BY Abubakar Shehu Usman
Like what looks like a drama, president Mohammadu Buhari while signing into law the 2022 budget described the document as unimplementable.
In the budget, the Buhari led federal government while presenting it before the joint session of the National Assembly on October 7th 2021, prioritized spending on defence and security, infrastructure and education with the sectors getting a combined 5.15trillion naira in the over 16 trillion naira 2022 budget.
From the proposal, defence and security got 2.41trillion naira, representing 15percent, infrastructure 1.45trillion naira, representing 8.9percent, education 1.29 trillion naira, representing 7.9percent, health got 820billion naira, representing 5percent, while social development and poverty eradication got 863billion representing 5.3percent of the entire budget as contained in the breakdown recently by Nigeria’s minister of finance Dr Shamsuna Ahmad.
A breakdown of the 16.39trillion naira estimated budget showed that recurrent spending for the projected year is 6.83trillion naira, representing 41.7percent of the total expenditure and18.5percent higher than the 2021 budget.
Capital projects on the other hand got 5.35 trillion naira, representing 32.7percent of the total expenditure, inclusive of capital components of statutory transfers, government-owned enterprises capital and project tied loans expenditure.
After their usual legislative scrutiny, Nigerian lawmakers increased the budget from the initial 16.39trillion naira to 17.1trillion naira in what president Mohammadu Buhari described as an “unimplementable budget”.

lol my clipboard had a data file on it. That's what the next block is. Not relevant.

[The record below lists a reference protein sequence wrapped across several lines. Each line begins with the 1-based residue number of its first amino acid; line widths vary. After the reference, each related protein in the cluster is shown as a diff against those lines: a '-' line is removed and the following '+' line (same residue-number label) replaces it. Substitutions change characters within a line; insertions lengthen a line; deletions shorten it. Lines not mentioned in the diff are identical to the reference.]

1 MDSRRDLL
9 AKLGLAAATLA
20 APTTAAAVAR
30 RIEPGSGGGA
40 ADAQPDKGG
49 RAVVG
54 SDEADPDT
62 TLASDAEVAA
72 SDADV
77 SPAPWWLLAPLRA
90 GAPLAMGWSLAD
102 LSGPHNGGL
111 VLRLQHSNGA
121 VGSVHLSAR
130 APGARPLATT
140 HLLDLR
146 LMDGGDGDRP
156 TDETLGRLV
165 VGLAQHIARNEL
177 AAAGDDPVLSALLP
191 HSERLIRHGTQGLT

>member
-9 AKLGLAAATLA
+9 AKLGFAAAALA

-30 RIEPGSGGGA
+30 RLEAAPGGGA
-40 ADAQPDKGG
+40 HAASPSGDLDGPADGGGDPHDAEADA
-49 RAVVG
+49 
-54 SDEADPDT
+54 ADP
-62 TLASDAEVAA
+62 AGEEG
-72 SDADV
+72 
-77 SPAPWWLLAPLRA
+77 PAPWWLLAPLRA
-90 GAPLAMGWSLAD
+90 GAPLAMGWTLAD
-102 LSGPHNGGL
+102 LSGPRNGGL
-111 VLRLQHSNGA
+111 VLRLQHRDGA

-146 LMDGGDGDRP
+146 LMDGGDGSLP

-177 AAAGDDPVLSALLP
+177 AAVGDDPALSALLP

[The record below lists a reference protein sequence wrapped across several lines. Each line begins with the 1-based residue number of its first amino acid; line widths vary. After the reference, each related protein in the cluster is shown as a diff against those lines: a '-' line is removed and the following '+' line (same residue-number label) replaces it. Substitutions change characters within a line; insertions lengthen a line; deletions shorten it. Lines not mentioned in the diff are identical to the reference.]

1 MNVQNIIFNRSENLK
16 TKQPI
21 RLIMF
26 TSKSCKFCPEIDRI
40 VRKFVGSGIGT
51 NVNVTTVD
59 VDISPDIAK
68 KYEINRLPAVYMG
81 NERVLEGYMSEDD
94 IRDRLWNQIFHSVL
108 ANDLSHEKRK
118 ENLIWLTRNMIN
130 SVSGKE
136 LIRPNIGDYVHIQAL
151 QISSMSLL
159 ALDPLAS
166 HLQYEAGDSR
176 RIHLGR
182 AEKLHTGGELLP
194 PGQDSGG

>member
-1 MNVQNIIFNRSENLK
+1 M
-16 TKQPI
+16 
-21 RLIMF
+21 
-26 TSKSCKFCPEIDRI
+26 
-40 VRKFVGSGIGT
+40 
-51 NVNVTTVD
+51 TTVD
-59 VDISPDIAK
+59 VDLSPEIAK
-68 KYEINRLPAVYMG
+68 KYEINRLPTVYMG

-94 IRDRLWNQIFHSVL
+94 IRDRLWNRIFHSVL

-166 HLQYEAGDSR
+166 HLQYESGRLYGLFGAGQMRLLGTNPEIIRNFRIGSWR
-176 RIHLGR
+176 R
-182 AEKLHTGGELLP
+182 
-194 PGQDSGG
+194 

He however signed the budget but questioned the worrisome changes made by the lawmakers.
Some of the worrisome changes are, increase in projected FGN independent Revenue by 400billion naira, the justification for which is yet to be provided to the executive.
Reduction of the provision for sinking fund to retire maturing bonds by 22billion naira without explanation, reduction of the provisions for the non-regular allowances of the Nigerian police force and the Nigerian Navy by 15billion naira and five billion naira respectively.
Furthermore, an increase of 21.72billion naira in the overhead budgets of some MDAS, while the sum of 1.96billion naira was cut from the provision for some MDAS. without apparent justification, an increase in the provision of for capital spending by a net amount of 5.47trillion naira and never the less, provisions for some critical projects were reduced among others.
Most of the projects were inserted by the lawmakers without the consent of Mr President which ignited the disturbing statement related to matters that are basically the responsibilities of state and local governments and do not appear to have been properly conceptualized, designed and cost.
Many more projects have been added to the budget of some MDAS with no consideration for the institutional capacity to execute the additional projects and or for incremental recurrent expenditure that may require.
It is surprising therefore that despite the National Assembly increasing projected revenue by 609.27billion naira, the additional executive request of 186.53billion Naira for critical expenditure items could not be accommodated without increasing the deficit, while the sum of 550.59billion naira from the projected incremental revenues was allocated at the discretion of the National Assembly and yet president Mohammadu Buhari went ahead and signed a budget he personally described as ” unimplementable”.
President Mohammadu Buhari formally assented to the 2022 budget on December 31st 2021 making it a working document, Nigerians would now watch to see the implementation of an “unimplemented 2022 budget”.